Stories of the Season

by gloria on October 28, 2017

We all have our favorite holiday activities. One of mine is watching holiday movies. Though I have seen my favorites so many times I can recite many of the lines by memory, I seem to find a new meaning or laugh each time I watch. Charles Dickens’s character, Ebenezer Scrooge, reminds us that giving gifts many times brings more joy to the giver than to the receiver. Clark Griswold, played by Chevy Chase, the over-zealous father in Christmas Vacation reminds us to keep décor simple and that less is more. In It’s a Wonderful Life, the difference that one individual can have on a community is poignantly portrayed when James Stewart’s character George Bailey fights with his guardian angel, Clarence, to regain his life. And we all remember that famous line from George’s daughter ZuZu, “Look, Daddy. Teacher says every time a bell rings, an angel gets his wings.”

The holidays are a time of year rich with stories. Rachel Naomi Remen’s book Kitchen Table Wisdom suggests that everyone is a story. Life stories happen in real time. In times past the kitchen table provided an opportunity to tell and listen to the stories of our lives. The great thing about the kitchen table was that it provided a level playing field. No matter how young or old, rich or poor, the story was important. Unfortunately, today our schedules are often so busy that we don’t take much time for stories. Remen states, “Stories are someone’s experience of the events of their life, they are not the events themselves. Most of us experience the same event differently. We have seen it in our own unique way and the story we tell has more than a bit of ourselves in it.” Stories are the way we connect with one another.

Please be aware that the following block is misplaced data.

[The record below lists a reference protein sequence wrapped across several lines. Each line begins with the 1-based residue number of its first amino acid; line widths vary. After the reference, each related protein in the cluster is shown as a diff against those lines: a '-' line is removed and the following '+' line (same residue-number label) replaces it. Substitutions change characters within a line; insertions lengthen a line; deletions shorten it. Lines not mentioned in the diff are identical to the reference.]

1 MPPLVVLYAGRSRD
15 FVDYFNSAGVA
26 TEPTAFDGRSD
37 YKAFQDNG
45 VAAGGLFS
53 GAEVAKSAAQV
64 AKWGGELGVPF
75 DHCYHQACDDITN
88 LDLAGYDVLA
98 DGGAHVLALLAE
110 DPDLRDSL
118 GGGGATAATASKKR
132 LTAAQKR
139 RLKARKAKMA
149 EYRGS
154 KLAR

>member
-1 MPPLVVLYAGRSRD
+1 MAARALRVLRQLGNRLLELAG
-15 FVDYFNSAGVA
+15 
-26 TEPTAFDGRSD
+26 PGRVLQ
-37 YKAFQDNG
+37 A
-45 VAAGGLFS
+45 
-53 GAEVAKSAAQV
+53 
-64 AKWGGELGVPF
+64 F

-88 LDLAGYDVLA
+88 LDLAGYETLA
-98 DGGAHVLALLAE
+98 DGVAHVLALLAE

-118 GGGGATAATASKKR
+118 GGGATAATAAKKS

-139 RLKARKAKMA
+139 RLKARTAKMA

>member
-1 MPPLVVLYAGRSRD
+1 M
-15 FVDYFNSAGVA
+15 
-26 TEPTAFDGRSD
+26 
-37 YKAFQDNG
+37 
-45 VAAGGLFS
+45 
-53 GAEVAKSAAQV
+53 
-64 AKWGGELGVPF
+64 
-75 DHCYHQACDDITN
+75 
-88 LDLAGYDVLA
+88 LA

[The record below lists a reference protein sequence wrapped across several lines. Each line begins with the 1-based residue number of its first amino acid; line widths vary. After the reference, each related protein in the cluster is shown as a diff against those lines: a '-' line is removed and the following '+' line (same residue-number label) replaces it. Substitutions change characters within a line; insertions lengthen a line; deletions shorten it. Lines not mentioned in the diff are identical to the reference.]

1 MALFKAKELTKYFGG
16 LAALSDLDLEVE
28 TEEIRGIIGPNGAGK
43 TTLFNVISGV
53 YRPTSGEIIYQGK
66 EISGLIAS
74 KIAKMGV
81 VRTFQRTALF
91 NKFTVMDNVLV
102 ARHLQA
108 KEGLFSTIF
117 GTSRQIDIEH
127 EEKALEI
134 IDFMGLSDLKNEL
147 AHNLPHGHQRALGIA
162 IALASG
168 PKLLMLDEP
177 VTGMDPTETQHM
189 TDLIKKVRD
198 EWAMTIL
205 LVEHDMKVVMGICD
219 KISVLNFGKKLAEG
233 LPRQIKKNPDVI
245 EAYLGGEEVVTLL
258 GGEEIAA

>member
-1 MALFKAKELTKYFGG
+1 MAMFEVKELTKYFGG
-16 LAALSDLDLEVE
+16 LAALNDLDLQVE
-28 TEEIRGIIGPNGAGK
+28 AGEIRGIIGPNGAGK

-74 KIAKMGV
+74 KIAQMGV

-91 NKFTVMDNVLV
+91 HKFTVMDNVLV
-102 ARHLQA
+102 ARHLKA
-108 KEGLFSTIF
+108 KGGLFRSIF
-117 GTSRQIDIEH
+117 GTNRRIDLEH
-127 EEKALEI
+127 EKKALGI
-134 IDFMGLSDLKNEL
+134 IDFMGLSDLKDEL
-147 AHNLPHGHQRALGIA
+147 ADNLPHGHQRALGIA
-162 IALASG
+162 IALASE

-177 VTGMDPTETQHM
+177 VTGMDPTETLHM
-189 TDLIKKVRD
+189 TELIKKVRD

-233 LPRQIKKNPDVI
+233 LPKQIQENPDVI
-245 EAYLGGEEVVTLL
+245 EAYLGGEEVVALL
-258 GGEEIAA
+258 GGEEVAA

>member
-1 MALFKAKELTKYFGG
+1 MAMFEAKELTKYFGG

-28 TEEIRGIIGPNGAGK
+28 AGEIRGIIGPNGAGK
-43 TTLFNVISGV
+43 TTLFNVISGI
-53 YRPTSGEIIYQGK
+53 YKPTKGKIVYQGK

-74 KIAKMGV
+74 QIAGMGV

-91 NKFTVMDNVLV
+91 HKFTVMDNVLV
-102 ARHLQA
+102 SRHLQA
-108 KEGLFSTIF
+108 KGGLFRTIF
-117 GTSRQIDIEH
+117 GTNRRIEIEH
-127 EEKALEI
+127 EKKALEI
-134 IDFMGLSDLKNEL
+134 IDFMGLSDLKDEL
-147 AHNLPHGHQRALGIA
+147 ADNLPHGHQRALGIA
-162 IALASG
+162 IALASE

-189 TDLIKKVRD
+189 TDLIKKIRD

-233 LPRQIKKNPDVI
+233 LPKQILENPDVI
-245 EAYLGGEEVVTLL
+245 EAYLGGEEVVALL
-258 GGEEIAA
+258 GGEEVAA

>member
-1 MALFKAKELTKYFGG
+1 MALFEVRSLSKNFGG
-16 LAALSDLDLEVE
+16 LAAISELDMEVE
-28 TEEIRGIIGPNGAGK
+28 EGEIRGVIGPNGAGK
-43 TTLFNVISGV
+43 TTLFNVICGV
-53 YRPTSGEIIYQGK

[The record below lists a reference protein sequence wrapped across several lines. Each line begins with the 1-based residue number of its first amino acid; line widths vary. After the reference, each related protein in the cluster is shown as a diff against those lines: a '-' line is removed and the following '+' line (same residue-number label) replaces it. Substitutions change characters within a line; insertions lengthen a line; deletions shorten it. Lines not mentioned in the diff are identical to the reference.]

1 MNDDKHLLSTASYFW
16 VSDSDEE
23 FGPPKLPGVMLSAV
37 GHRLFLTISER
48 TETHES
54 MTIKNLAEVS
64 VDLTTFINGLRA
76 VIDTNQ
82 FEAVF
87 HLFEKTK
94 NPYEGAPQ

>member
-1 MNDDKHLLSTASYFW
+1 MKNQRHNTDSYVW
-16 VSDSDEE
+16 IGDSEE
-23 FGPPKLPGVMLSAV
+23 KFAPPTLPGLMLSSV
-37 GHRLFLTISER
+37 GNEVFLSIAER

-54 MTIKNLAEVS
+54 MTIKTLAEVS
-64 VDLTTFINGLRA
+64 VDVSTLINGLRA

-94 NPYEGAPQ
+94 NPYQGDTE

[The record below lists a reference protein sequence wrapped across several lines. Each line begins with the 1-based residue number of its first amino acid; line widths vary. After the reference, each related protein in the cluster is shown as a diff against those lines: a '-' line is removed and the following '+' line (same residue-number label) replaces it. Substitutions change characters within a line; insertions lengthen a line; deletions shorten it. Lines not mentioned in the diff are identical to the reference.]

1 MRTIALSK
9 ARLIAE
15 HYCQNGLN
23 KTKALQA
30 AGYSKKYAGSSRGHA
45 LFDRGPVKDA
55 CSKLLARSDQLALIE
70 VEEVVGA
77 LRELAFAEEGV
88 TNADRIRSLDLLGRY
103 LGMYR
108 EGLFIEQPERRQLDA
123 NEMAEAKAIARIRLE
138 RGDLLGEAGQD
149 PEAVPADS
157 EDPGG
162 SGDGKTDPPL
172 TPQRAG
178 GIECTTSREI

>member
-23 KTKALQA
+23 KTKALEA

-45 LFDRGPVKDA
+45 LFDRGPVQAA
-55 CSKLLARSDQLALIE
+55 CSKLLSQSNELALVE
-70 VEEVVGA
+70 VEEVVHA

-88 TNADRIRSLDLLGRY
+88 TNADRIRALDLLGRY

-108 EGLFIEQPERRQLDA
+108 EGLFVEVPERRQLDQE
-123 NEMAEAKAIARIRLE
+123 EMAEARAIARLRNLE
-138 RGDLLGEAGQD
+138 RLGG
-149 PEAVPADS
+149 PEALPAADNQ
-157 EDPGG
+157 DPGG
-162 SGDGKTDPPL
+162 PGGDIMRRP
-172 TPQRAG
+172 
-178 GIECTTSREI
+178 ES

Our calendars are filled with holiday celebrations, concerts, parties, and family visits that provide incomparable times for sharing the stories of our lives. Think for a moment about your story. What memories are you creating for the 2005 holidays? Is it a tired story of the same old-same old? Are you seeking to discover newness in your celebration of the season? I often have to remind myself many times that I am in charge of my story and not the merchants or the media. My most cherished memories of holidays past are the stories and experiences shared with friends and family, not how clean my house was or whether every package was beautiful or the decorations spectacular.

We have the opportunity each day to create our story and special holiday memories. Listen to your own story. Listen to the story your children are telling you. Listen with anticipation and expectation for a new meaning as you hear the familiar music, look with excitement at the lights of house decorations, or watch Miracle on 34th Street for the fiftieth time. Listen, listen, listen to the stories of your mother, your father, your grandmother, and your friends as they tell you about their lives and their favorite holiday celebration.

Happy Holidays to each of you. May this be a season of great story-telling and memory-making!

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